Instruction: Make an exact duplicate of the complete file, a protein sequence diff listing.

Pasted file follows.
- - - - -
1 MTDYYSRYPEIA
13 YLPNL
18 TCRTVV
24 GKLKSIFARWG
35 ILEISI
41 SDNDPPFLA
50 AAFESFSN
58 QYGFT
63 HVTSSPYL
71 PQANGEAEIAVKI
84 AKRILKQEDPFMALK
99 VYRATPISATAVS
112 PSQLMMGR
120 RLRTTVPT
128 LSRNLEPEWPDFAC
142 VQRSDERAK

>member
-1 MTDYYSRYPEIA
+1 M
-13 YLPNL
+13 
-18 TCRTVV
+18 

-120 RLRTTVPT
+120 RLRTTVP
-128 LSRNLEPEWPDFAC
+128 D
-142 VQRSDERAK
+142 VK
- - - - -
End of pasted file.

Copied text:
1 MTDYYSRYPEIA
13 YLPNL
18 TCRTVV
24 GKLKSIFARWG
35 ILEISI
41 SDNDPPFLA
50 AAFESFSN
58 QYGFT
63 HVTSSPYL
71 PQANGEAEIAVKI
84 AKRILKQEDPFMALK
99 VYRATPISATAVS
112 PSQLMMGR
120 RLRTTVPT
128 LSRNLEPEWPDFAC
142 VQRSDERAK

>member
-1 MTDYYSRYPEIA
+1 M
-13 YLPNL
+13 
-18 TCRTVV
+18 

-120 RLRTTVPT
+120 RLRTTVP
-128 LSRNLEPEWPDFAC
+128 D
-142 VQRSDERAK
+142 VK